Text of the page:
“Restoring the Villa Medici to its former glory was an obsession for me. It had something to do with the spiritual life, a way of preserving life. My friend Fellini felt it very strongly: “I see you,” he said, “as the guardian of the heritage where history has deposited the culture of mankind.

Born in Paris to a family of Polish origin who had taken refuge in East Prussia, Balthazar Klossowski de Rola, known as Balthus, was the son of the art critic Erich Klossowski and Elizabeth Dorothea Spiro, nicknamed Baladine. Balthus was also the brother of the writer and philosopher Pierre Klossowski.
Balthus was born in Paris but, because of his origins, his family fled to Switzerland during the First World War.
His paintings are relatively rare, numbering only around 300, many of which are undated. He has remained famous for his pictures of young girls, often painted in ambiguous poses, playing on the idea of the innocence lost in adolescence. He remained a figurative artist at a time when abstraction was king.

His mother Baladine met the poet Rilke in 1919: Balthus was then 11 years old and published his first book of drawings, Mitsou, under the impetus of his famous mentor. He signed the book Baltusz, the nickname given to him at the time, which he later changed to Baltus and then Balthus. During his adolescence, he benefited from his mother’s many friends who came to see her, including André Gide, Maurice Denis and Pierre Bonnard. As soon as war was declared, Balthus, although shunted between Berlin, Berne, Geneva and Beatenberg, grew up in a cultural environment conducive to the development of a rare personality. Returning to Paris in 1924, he refused to follow the traditional curriculum of the École nationale supérieure des beaux-arts and enrolled as a free student at the Académie de la Grande Chaumière. In 1925, at the Louvre, Balthus relentlessly copied Poussin’s Echo and Narcissus for three months. Then, in the summer of 1926, like all well-born artists, he travelled to Italy. The painter took inspiration from Masaccio, Masolino and Piero della Francesca’s frescoes of the Story of the True Cross (San Francesco church in Arezzo). In 1929, he exhibited for the first time in Zurich, without much success. He moved to Paris in 1933. He came into contact with the Surrealist movement through Pierre Loeb, but he had little in common with André Breton’s movement. In 1934, he exhibited a series of paintings of young girls in ambiguous dress that would make him famous.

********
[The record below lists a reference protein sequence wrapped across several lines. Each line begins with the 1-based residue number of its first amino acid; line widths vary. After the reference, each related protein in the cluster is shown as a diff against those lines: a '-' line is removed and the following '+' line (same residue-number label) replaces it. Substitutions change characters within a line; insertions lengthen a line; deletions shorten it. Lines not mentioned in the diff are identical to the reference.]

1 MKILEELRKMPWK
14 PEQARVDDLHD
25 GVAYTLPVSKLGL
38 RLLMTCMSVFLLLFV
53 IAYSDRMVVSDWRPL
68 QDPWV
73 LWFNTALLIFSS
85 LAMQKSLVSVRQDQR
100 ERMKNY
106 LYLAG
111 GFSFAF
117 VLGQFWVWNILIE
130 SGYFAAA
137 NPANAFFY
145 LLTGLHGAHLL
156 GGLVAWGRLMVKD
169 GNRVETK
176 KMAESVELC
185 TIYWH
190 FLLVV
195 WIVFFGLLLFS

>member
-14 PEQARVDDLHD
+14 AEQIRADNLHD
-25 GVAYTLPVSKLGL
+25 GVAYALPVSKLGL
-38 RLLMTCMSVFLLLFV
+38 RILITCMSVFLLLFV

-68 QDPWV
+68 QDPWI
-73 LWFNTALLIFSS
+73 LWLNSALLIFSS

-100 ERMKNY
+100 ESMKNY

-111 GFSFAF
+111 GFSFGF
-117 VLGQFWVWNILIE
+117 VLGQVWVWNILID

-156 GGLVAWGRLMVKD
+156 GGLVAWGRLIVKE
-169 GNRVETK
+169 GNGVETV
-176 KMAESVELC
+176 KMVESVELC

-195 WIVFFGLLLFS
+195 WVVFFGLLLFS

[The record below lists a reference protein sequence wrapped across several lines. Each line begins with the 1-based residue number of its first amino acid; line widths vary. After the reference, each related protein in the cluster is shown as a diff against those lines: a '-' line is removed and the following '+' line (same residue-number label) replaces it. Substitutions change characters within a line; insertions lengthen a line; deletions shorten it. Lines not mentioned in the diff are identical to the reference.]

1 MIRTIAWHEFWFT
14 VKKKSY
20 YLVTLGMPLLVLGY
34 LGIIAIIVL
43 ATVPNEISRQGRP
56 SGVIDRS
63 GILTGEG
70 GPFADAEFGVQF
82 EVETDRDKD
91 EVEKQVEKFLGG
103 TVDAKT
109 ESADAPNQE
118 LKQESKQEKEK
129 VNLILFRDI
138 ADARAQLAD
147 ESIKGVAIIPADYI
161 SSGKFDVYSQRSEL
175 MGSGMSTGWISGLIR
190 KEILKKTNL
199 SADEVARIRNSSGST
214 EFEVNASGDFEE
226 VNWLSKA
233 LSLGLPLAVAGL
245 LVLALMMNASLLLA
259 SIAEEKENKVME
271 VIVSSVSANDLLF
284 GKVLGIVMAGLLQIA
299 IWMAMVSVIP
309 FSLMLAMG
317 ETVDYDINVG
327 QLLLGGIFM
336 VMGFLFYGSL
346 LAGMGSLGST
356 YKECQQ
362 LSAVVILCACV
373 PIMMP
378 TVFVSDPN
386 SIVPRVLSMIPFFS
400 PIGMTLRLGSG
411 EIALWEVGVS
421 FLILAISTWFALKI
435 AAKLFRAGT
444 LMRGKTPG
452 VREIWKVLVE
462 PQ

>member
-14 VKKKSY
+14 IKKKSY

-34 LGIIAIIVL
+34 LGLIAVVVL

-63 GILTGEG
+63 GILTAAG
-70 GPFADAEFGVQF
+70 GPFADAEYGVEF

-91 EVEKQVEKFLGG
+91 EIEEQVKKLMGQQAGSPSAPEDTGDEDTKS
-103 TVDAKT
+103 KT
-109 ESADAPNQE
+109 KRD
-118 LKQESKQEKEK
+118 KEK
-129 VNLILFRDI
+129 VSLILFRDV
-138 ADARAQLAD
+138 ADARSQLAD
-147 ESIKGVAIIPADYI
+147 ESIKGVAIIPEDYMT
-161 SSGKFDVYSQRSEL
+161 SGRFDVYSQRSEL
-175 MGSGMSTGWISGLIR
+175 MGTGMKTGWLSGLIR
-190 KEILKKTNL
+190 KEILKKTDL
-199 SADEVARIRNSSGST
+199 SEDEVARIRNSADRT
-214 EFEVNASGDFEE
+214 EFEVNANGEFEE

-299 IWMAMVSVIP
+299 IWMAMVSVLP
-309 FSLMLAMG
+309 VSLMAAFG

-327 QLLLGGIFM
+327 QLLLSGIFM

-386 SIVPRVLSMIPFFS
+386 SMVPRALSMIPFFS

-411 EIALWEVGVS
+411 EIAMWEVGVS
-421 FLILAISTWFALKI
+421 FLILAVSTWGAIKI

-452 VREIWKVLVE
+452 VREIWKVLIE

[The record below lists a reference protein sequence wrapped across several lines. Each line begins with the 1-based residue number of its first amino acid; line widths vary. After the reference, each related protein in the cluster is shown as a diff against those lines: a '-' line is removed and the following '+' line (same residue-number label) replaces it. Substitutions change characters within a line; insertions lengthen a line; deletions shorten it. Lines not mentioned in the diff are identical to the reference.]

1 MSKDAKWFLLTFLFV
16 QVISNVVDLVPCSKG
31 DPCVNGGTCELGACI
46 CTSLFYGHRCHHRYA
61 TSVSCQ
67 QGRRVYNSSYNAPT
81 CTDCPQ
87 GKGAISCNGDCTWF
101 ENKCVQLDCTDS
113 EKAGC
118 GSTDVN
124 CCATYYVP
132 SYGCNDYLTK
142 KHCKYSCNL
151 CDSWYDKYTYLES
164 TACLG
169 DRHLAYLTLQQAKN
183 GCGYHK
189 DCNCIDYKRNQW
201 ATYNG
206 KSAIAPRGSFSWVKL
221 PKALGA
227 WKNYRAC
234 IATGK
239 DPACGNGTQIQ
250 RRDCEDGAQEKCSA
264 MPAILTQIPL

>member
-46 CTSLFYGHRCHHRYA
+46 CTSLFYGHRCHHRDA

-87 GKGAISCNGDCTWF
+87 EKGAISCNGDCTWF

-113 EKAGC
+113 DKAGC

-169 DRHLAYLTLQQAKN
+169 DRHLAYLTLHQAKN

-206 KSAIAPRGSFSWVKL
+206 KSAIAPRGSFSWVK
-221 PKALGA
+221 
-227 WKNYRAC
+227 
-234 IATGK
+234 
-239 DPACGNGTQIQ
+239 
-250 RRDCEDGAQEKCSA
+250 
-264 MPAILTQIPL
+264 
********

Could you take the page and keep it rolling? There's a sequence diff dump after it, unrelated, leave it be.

In 1937 he married Antoinette de Watteville, who modelled for him in several paintings, including La Toilette (1933, Centre Pompidou, Paris) and Jeune fille en costume d’amazone (1932, Stanislas Klossowski collection). He was mobilised in Alsace at the start of the Second World War but was soon demobilised for mysterious reasons. In 1953, he left Paris for the Château de Chassy in Burgundy, where he stayed for almost eight years.
In 1961, he was appointed Director of the French Academy in Rome, at the Villa Medici, by the Minister of Culture André Malraux. He undertook extensive restoration work on the buildings and gardens of the villa, which he left his mark on until 1977, willingly lending himself to long conversations with the young boarders. During his stay in Italy, Balthus made friends with the film-maker Federico Fellini and the painter Renato Guttuso. Sent on an official mission to Japan by Malraux in 1962, he became increasingly interested in Far Eastern art, and in 1967 married a young Japanese painter, Setsuko Ideta, the heroine of Chambre turque (1963-1966, Musée national d’Art moderne, Centre Georges-Pompidou, Paris). In 1983, the Musée National d’Art Moderne in Paris organised a retrospective for which Balthus painted his own self-portrait, but from behind, a very personal way of preserving the aura of mystery with which he never ceased to surround himself.
Balthus died at the age of ninety-two on 18 February 2001 in his chalet in Rossinière (canton of Vaud, Switzerland), where he had lived since 1977, leaving his last painting, “Jeune fille à la mandoline”, unfinished. This painting was unveiled to the public at the exhibition – actively supported by the industrialist and friend of Balthus, Giovanni Agnelli – that Venice devoted to the master, an enchanting and grandiose retrospective comprising more than 250 works.

Balthus’s estate, Castello di Montecalvello, can be visited through Anna Rita Properzi – Guida Turistica della Tuscia. Visits can be arranged on request for groups or on fixed dates (see the Passegiate section).

For further information: Il Castello di Balthus a Montecalvello | Lazio Nascosto